Jan 20 2012
I generally try to stay out of the political arena on the blog, mostly because politics is such a contentious topic in and of itself. And I’ve been staying away from SOPA in particular because there’s been so much coverage that one more voice added to the choir wouldn’t have done anything. The music and movie companies once again tried to introduce legislature that made pirating content a crime and gave the entertainment industry incredible power to police the internet and block any site they felt *might* link to copyrighted content. But we, the Internet, rose up in unison as major sites blacked themselves out in protest and support for the legislation is suddenly falling away as if the Stop Online Piracy Act might be toxic. Yay Us, we won and the bad entertainment industry was put in it’s place. War’s over and we can all go back to our daily lives. At least that’s what it seems like in a nutshell to me.
But it’s not over, not by a long shot. In an oddly coincidental case of good timing, yesterday the US Government took down the site Megaupload, a hugely popular file sharing site. Since this event probably took months of planning to set up, the timing probably was mostly accidental, though I wouldn’t be surprised to find out the date got accelerated a little in response to this week’s Internet blackout. And in response to that, the group Anonymous started a DDoS campaign¹ against the likes of the White House, the FBI, DoJ, MPAA, RIAA and a number of other sites using the LOIC tool. There are quite likely one or two other groups using some of the noise created by Anonymous in order to perform some slightly quieter attacks under cover. And according to my count, the move is now back to the Government, probably coming in the form of a kinder, gentler form of SOPA or additional site take downs.
The movie and music distribution engines only see the Internet as a method for taking money out of their pockets. The technorati see the Internet as a boon and the current distribution model used by the entertainment industry as antiquated and only serving the big studios, not the artists. There’s a certain amount of truth to both arguments, though I find myself far more in line with the thought that the entertainment industry has refuse to adapt as technology and societal norms have changed, so they have to pay the price. This is a lesson Kodak is learning the hard way. Now the real battle of finding out if we make the technology and society bow to laws that are counter to how we want to act or if we change the laws to be more in line with how people want to act in the first place.
The ethics of file-sharing aren’t really important to the folks backing legislation like SOPA, they’re defending a business model and nothing more. Therefore, they have to continue to push for this legislature in one form or another in order to gather more power to bolster a dying business model. They have no choice, other than completely reworking the way they do business, which is more risky than doing battle in the court systems. While the Internet may have risen up and smashed down the SOPA legislation today, it’s the long haul of trying to get the power clauses passed into law that the lawyers excel at. Expect to see several more forms of this Act come up for consideration and votes, later this year.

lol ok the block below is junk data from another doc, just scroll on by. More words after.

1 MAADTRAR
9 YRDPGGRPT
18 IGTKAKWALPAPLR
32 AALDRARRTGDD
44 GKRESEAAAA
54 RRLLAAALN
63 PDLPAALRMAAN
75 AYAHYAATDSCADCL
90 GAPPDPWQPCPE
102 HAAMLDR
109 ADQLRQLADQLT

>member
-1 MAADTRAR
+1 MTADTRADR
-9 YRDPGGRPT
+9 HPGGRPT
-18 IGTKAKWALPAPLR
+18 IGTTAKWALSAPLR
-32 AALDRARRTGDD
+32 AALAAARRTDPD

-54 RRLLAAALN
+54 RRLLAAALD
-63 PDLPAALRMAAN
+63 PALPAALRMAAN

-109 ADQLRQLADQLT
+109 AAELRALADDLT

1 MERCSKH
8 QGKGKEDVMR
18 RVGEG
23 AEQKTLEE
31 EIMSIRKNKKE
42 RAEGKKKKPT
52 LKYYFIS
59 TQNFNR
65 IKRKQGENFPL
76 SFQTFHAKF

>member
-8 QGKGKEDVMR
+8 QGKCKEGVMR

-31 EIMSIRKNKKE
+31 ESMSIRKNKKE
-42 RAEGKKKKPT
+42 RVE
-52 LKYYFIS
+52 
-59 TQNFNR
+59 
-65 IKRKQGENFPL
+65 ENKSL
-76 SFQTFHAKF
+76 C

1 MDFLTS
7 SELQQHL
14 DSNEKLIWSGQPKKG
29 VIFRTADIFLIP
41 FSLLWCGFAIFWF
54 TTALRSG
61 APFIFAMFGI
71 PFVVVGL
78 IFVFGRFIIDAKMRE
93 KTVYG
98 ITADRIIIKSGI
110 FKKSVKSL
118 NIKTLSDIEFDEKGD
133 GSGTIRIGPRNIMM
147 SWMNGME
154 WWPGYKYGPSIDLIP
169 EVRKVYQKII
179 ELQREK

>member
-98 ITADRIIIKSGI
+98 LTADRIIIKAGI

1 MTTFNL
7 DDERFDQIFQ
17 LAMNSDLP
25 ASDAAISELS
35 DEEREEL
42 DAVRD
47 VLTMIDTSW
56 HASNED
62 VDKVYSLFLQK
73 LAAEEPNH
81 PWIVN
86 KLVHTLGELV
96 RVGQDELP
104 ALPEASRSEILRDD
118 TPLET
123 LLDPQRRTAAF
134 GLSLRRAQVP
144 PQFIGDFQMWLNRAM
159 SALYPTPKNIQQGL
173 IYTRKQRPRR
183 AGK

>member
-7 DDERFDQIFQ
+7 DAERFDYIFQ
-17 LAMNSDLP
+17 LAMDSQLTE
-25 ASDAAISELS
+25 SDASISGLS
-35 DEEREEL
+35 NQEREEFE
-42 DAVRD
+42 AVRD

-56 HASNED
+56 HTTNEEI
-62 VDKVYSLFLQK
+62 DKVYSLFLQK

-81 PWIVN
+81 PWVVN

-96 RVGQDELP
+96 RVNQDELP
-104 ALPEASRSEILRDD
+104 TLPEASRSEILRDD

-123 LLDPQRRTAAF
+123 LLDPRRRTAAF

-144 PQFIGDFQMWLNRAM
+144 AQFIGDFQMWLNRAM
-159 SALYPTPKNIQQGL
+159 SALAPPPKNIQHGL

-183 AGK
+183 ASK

The interesting part will be see how the dynamics between the creation of laws and the Internet change over the coming year. Between blackouts in protest and DDoS in protest, it’s clear that a lot of attention can be drawn to an issue very quickly. But can it be sustained and will these forms of protest have any long term affect? Part of what led to the uproar against SOPA was the technical infeasibility (or possibly stupidity) of the act; what would happen if the backers of SOPA created something that was more reasonable and technically possible to combat piracy? Will the resistance fade if something more palatable comes along? I somehow doubt it, but more I doubt I’ll have a chance to find out, since a compromise like that isn’t even something I believe the entertainment industry could even conceive of. It’s more likely we’ll continue to have a chance to see the evolution of the Internet as a political force.
So the back and forth between content distributors and pirates will continue, with the ball now in the government’s court. There could be more take downs like Megaupload.com, the folks who supplied the thralls for LOIC could find FBI agents at their doorsteps, or there might be a lull while newer legislation is created. But the reality is that what we’ve seen in the last few weeks is just an early set of skirmishes on the battlefield. What the next step in the escalation is remains to be seen, on both sides.
¹I know where that graphic came from!
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